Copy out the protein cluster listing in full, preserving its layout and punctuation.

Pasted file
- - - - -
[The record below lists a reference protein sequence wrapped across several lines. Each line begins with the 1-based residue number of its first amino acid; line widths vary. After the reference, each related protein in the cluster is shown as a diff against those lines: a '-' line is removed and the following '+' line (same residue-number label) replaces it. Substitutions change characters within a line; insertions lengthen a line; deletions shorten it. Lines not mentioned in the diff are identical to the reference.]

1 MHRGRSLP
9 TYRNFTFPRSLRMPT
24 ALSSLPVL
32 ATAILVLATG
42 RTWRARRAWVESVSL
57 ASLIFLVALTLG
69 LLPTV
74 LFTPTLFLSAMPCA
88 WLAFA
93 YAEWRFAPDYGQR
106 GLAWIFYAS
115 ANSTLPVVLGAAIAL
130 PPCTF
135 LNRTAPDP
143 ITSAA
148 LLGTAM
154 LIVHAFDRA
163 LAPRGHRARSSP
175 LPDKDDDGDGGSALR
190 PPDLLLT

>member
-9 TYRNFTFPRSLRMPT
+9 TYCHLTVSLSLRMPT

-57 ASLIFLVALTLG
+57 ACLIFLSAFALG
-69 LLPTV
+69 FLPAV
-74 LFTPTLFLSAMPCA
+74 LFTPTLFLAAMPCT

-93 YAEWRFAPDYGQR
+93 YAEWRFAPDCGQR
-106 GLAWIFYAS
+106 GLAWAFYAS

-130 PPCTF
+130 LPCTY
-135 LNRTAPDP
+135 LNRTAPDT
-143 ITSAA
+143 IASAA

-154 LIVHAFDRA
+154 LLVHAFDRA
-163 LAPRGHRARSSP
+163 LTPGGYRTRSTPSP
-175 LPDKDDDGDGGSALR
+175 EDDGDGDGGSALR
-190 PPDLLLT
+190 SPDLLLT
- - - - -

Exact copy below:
[The record below lists a reference protein sequence wrapped across several lines. Each line begins with the 1-based residue number of its first amino acid; line widths vary. After the reference, each related protein in the cluster is shown as a diff against those lines: a '-' line is removed and the following '+' line (same residue-number label) replaces it. Substitutions change characters within a line; insertions lengthen a line; deletions shorten it. Lines not mentioned in the diff are identical to the reference.]

1 MHRGRSLP
9 TYRNFTFPRSLRMPT
24 ALSSLPVL
32 ATAILVLATG
42 RTWRARRAWVESVSL
57 ASLIFLVALTLG
69 LLPTV
74 LFTPTLFLSAMPCA
88 WLAFA
93 YAEWRFAPDYGQR
106 GLAWIFYAS
115 ANSTLPVVLGAAIAL
130 PPCTF
135 LNRTAPDP
143 ITSAA
148 LLGTAM
154 LIVHAFDRA
163 LAPRGHRARSSP
175 LPDKDDDGDGGSALR
190 PPDLLLT

>member
-9 TYRNFTFPRSLRMPT
+9 TYCHLTVSLSLRMPT

-57 ASLIFLVALTLG
+57 ACLIFLSAFALG
-69 LLPTV
+69 FLPAV
-74 LFTPTLFLSAMPCA
+74 LFTPTLFLAAMPCT

-93 YAEWRFAPDYGQR
+93 YAEWRFAPDCGQR
-106 GLAWIFYAS
+106 GLAWAFYAS

-130 PPCTF
+130 LPCTY
-135 LNRTAPDP
+135 LNRTAPDT
-143 ITSAA
+143 IASAA

-154 LIVHAFDRA
+154 LLVHAFDRA
-163 LAPRGHRARSSP
+163 LTPGGYRTRSTPSP
-175 LPDKDDDGDGGSALR
+175 EDDGDGDGGSALR
-190 PPDLLLT
+190 SPDLLLT